While there’s a degree of magic that happens through a vibrant community and place, ultimately, these startups and SMEs are faced with questions that all businesses eventually contend with, such as how to build capability, how to access new markets and how to attract talent. Capital, connections and resources still remain crucial, and McVeigh says it’s about helping provide both hard services (such as innovation grants) and soft services (such as investment advice) to enable the innovation ecosystem to take the next step.
“Ultimately, the success of many of these interventions comes down to how these businesses grow, and for businesses to grow, they need to both cooperate and compete,” he says.
In order to accelerate this, ATEED has also placed emphasis on collaborating on an international level with the Tripartite Economic Alliance made up of Auckland, Los Angeles and Guangzhou. With the Alliance holding summits every year, it gives the city’s innovative talent a platform to showcase their existing achievements, as well as build further connections and networks to grow upon. ATEED is also hoping to create relationships with New Zealand’s biggest trading partners (Australia, China, America and Japan) to accelerate further growth in those markets.
“These city-to-city relationships allow companies access to market opportunities and areas of cooperation,” says McVeigh. “While Auckland is known as a quality of life city, we’ve been less well known as a centre of innovation and investment. That means we need to have a strong, global brand for that part of the conversation because that’s what will bring investors and talent to the city.”
Ultimately, there’s no hard and fast rulebook for creating a successful ecosystem, with every location having its own unique circumstances that characterise its situation. But despite these differences, commonalities do exist, which is why ATEED and Massey University worked together to articulate these, studying leading cities to observe what makes their innovation precincts work , speaking with local industry leaders and members of the innovation ecosystem, and reviewing international research on best practise innovation precincts.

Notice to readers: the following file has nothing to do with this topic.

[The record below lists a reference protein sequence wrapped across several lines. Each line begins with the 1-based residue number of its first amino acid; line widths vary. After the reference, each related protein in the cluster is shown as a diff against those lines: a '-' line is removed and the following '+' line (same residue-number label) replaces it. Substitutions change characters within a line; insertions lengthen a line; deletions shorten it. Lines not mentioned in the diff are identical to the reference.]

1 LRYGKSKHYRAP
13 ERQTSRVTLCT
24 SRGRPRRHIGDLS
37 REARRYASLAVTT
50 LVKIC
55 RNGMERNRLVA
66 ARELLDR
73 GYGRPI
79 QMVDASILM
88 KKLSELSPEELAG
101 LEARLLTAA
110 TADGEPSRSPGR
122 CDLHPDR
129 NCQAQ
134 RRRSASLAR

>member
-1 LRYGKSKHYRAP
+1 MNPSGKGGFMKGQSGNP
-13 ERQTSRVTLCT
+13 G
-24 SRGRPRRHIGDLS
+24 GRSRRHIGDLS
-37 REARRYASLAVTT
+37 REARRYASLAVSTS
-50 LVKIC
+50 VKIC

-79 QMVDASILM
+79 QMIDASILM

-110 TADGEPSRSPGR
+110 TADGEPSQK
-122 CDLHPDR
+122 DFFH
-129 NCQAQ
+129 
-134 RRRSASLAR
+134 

As a result, here are the ten things deemed necessary for a successful regional innovation ecosystem:
Vibrant and central locations with strong transport links and high quality amenities are important.
- Tenant diversity
Mixed occupancy precincts allow startups, SMEs and corporates to learn and respond to each other.
- Shared facilities
Each precinct has a heart where the community can come meet, learn, connect and collaborate.
- Strong networks
High quality relationships built on trust, reciprocity, co-operation and collaboration.
- Culture and values
A strong culture of openness, diversity and inclusion.
- Community and social programmes
These enable networks to be formed and collaborations to emerge.
- Geographic connections
Inter-regional and global networks and connections are crucial.
- Co-ordination and collaboration
Co-ordination is important to lowering the barriers to knowledge development and commercialisation.
A shared vision and active participation between the public sector, the private sector and universities.
- Mentoring, training and support services
Businesses are mentored and advised as they travel along their growth pathway.